BABY ELEPHANT WALK
Main Cast: Colin Farrell, Michael Keaton
Director: Tim Burton
Filming has begun on my wonderful new adaptation of The Pajama Game for Amazon studios. Now entitled Tee for Two, I’ve had my brilliant writer adapt the rather clunky original script into a sleek and modern affair set in a Thai H & M t-shirt factory. We spent today filming the big company picnic number which we’ve set on a lovely tropical beach here in Phuket. My leading man, Peter Dinklage, and I were simply exhausted after all those dance moves on sand. It simply doesn’t give a good purchase to my toe shoes when I have to get up en pointe and I nearly fell once or twice. Fortunately, I have a buff team of local dancers backing me up who kept me on step. There was some sort of translation error when we requested them from the local employment agency and our order for sixteen chorus boys resulted in sixteen Thai lady boys showing up for the first day of shooting. They’re all lovely people, if somewhat prone to fits of giggles and add a certain camp je ne sais quoi to the proceedings.
When my casting people in New York let us know that Peter Dinklage was available for our shooting schedule, we immediately seized on the opportunity to use someone as famous and well known to the Millennial generation as he is. David even managed to turn our love duet, There Once Was a Man, from a quasi-Western number to a medieval fantasy theme so we could work in an homage to Game of Thrones. When darling Peter arrived, I did realize we had a teensy problem with our height differential. We’ve managed to solve that with nine-inch platform shoes and a large box, but it does make our pas de deux a wee bit of a challenge. Mary Gee and Kim Dee, my brilliant costumers have come up with some incredibly clever designs for some balloon leg pants for him that brilliantly disguise all this in the long shots.
After a busy day of shooting, Leah, my gal Friday, and I, packed a few wine coolers and grabbed a cab along with Mack and Mark, two of our chorus kids, and we all headed into town for dinner and a movie. After some lovely fish curry at a little bistro on the beach, we headed to the Phuket Palace cinema where we were just in time to catch the next showing of Dumbo, Disney’s latest live action adaptation of one of its classic cartoons. There’s quite the slate of these scheduled over the next few months including Aladdin and The Lion King as the current regime at Disney continues to monetize the contents of its vaults. Dumbo was given over to the unique visual imagination of Tim Burton, who also redid Alice in Wonderland for Disney a decade ago. Like that previous film, Burton and his collaborators use the original cartoon as a jumping off point, creating a very new version of the tale of the flying elephant.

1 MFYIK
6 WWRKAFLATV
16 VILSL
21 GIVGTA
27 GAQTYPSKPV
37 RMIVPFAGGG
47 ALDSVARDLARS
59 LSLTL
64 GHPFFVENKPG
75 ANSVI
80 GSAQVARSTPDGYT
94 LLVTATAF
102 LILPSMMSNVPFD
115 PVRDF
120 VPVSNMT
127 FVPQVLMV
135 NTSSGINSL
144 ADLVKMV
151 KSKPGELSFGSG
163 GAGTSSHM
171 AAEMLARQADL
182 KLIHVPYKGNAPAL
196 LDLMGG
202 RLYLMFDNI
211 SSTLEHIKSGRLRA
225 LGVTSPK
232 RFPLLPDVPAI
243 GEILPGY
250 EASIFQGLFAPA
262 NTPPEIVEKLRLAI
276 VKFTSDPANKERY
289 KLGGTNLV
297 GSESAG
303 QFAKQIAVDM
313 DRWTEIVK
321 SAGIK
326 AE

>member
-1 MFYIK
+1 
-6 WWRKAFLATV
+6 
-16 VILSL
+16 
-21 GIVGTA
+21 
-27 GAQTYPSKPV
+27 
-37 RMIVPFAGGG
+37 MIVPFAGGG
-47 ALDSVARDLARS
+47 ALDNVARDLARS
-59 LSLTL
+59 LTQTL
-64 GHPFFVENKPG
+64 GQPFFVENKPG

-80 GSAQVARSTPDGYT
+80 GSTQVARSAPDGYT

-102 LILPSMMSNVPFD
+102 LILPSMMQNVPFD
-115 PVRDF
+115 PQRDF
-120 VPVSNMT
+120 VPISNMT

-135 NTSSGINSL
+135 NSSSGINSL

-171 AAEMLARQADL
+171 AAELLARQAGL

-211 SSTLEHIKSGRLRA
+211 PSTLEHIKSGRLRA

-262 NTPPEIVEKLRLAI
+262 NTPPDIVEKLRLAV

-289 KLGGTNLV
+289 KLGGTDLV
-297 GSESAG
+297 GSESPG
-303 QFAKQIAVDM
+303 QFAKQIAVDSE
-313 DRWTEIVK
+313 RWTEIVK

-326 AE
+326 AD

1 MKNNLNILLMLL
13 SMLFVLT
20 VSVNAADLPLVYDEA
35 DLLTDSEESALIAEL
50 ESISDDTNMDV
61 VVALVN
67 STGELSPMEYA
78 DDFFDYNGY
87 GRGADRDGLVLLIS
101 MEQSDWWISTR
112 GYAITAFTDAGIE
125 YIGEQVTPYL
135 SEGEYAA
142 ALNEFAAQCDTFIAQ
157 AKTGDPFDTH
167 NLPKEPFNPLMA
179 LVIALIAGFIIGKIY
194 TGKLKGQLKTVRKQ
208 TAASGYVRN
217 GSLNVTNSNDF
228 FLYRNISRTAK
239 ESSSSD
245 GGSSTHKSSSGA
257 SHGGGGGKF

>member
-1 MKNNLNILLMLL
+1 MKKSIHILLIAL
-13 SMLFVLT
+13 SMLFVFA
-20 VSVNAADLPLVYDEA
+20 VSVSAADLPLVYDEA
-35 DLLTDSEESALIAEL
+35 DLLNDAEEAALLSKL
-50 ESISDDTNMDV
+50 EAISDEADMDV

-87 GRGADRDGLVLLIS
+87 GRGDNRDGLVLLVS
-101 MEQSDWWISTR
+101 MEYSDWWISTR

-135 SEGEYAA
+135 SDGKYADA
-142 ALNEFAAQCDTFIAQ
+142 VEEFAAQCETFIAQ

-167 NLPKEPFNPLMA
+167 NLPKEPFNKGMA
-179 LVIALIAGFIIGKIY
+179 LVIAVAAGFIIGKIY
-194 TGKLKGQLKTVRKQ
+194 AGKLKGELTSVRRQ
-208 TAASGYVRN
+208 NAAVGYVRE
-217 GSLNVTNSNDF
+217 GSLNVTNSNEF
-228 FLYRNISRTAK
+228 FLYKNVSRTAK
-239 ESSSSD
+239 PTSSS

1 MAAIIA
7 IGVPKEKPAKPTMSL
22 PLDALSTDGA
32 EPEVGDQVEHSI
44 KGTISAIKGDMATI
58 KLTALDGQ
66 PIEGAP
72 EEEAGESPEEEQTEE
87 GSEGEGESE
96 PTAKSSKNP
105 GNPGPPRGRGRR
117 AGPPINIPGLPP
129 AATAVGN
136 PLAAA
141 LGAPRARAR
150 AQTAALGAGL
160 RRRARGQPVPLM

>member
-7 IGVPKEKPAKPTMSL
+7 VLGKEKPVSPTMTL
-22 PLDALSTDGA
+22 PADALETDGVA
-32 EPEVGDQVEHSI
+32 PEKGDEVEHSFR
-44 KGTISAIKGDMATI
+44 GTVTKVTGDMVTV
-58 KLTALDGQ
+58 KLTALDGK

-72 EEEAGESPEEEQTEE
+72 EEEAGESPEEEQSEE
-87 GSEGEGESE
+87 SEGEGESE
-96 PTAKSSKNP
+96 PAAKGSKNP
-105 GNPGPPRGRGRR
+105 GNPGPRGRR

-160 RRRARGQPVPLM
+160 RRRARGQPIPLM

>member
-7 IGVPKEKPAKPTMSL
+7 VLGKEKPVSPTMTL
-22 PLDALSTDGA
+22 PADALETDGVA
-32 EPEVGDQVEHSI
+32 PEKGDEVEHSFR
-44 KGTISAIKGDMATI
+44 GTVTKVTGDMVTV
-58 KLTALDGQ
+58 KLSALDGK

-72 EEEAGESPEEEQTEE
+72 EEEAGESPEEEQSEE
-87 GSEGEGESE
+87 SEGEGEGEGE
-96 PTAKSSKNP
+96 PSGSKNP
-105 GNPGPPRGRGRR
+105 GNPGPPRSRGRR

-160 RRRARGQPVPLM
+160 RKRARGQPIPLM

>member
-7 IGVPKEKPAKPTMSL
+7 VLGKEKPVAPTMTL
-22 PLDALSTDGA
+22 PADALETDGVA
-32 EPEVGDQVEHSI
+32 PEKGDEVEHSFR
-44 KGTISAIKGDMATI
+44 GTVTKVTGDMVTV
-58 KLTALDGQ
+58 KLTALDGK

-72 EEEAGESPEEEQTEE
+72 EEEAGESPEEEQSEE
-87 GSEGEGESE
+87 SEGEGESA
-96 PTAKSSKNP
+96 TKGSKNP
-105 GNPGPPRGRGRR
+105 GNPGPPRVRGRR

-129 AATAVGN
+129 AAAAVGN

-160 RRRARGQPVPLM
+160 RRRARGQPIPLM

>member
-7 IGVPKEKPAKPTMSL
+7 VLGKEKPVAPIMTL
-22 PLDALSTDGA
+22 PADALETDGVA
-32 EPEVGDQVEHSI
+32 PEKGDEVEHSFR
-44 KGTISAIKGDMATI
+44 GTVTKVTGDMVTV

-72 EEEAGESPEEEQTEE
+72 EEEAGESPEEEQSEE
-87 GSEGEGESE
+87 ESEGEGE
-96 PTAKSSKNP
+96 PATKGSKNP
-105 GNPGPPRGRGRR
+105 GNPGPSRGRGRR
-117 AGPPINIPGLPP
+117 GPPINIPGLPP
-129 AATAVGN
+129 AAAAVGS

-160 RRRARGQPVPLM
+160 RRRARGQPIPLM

The original Dumbo, released in 1941 shortly before Pearl Harbor, was a short (64 minute) feature aimed at children with a sweet tale of a maligned baby elephant, teased for his huge ears, who ends up being able to use his ears to fly, leading to a happy ending for all. It included a few songs, some racially problematic crows, a truly weird sequence of hallucinatory pink elephants, and a brightly colored circus backdrop. The film was short as it was rushed through to completion to pump some money back into studio coffers after the relative failure of Fantasia the year before. It joined the Disney pantheon of animated features released and re-released every few years during the formative times of the baby boom and the title character became instantly recognizable and the sweet lullaby Baby Mine became a leitmotif in various Disney offerings over the years.
In this new vision, Tim Burton has changed out the cotton candy colored circus for a seedy traveling show that looks a lot like the sets for American Horror Story: Freak Show. As we’re now in the real physical world, rather than an animated fantasy, the animal characters are only slightly anthropomorphized and do not speak, despite being mainly CGI. This leads to the elimination of Timothy Q. Mouse (other than as a brief cameo in a cage with some other mice who are not identified), the stork, the crows, and the snotty other circus elephants. Instead, we get a passel of new human characters. Chief among them is Colin Farrell as Holt Farrier, a former equestrian circus star who has returned from World War I missing an arm. His wife has died and his children (Nico Parker, Finley Hobbins) who have been running around the Medici Brothers Circus relatively unsupervised are not overly trusting. The only Medici in view is Danny DeVito as the ringmaster and owner of the circus and whom has bought a pregnant female elephant who soon gives birth to her son with his enormous ears.